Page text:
Canada sees risk in U.S. oil boom – by Shawn McCarthy and Nathan Vanderklippe – (Globe and Mail – November 13, 2012)

Globe and Mail is Canada’s national newspaper with the second largest broadsheet circulation in the country. It has enormous influence on Canada’s political and business elite.

OTTAWA, CALGARY – The United States is on track to become the world’s biggest oil producer by the end of the decade, a stunning turn of fortune that threatens to stifle the growth prospects of Canada’s oil exporters.

America’s rising oil output is “nothing short of spectacular” and will exceed that of Saudi Arabia or Russia by 2020, the International Energy Agency said in a report that starkly illustrates why the Canadian industry – and the federal and Alberta governments – are determined to build pipelines that would serve Asian markets.

The U.S. currently imports about 10 million barrels per day of crude, and Canada accounts for nearly 30 per cent of that total. But oil companies are using new technologies to extract vast amounts of crude from the U.S. Midwest. The IEA forecasts the Americans will be producing 11.1 million barrels per day by 2020, up from 8.1 million last year.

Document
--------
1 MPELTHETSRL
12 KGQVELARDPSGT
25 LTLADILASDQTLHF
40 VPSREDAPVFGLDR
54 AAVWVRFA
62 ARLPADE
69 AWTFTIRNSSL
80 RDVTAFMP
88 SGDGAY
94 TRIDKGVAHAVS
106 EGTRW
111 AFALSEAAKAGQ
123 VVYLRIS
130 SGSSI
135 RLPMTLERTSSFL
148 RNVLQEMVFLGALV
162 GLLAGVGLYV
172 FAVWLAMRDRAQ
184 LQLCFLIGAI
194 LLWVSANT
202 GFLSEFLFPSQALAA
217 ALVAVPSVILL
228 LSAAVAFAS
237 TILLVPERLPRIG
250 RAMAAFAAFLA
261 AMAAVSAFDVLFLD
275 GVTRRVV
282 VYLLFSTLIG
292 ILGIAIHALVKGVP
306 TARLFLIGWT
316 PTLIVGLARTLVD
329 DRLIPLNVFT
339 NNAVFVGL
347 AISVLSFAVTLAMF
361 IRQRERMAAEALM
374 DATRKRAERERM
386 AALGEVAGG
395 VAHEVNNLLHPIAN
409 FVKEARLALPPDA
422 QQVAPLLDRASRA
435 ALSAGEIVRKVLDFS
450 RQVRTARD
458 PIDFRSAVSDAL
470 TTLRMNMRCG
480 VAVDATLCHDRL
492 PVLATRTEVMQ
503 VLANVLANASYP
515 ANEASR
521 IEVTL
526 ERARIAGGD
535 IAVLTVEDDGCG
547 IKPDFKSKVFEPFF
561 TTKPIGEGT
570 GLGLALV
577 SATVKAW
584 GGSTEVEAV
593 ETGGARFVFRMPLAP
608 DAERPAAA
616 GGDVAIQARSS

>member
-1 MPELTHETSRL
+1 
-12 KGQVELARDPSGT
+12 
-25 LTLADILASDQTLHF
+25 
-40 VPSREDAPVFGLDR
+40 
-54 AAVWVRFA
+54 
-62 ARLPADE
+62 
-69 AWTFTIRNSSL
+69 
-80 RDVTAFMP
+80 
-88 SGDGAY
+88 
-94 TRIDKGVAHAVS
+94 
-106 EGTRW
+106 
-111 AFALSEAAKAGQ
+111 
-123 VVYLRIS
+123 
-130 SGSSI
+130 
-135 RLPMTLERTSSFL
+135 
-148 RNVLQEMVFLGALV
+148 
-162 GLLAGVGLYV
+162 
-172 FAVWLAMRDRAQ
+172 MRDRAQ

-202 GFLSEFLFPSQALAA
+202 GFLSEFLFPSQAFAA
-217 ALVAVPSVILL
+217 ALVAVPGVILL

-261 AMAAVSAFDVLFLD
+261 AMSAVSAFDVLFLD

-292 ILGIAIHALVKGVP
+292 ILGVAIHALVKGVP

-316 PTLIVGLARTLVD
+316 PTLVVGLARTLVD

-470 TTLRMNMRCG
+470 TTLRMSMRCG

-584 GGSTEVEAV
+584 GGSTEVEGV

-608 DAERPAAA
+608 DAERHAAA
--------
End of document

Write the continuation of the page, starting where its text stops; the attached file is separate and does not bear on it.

At the same time, the IEA expects American demand for petroleum products to decline significantly. The double-edged forecast has the potential to cause upheaval in the oil patch in Western Canada, which drew $40-billion in investment last year and is a major driver of economic growth and jobs in the country.

Nearly all Canadian oil is exported to the U.S., and Natural Resources Minister Joe Oliver said the IEA report “dramatically emphasizes” the need for Canada to find new markets.

“They’re simply not going to need to buy as much from us and so we can’t rely as much on the U.S. market,” Mr. Oliver said in telephone interview.

“If we don’t find new markets, the resources will be left in the ground and the legacy will be lost. So it is crucial.”

Todd Hirsch, a senior economist at ATB Financial in Alberta, sees the rise of U.S. output as among the chief threats to the Canadian oil business – partly because it may push down oil prices to the point where many projects no longer make sense economically.

“It is distinctly one of the biggest risks – supply coming out of the U.S. pushing price down to the point where they don’t need Canadian oil, or the price is too low” for Alberta producers to press ahead. With oil sands projects, “almost none of them work at $50 [U.S. per barrel] oil. And if all that Bakken oil does come on stream, that’s the scenario we could be looking at.”

The Bakken is a prolific oil formation underneath North Dakota and Saskatchewan.

Still, the Paris-based IEA remains bullish on Canada’s oil sands. But it offers two critical caveats: growth in the oil sands depends on the industry’s ability to address the environment impacts as well as its success diversifying sales to Asia.

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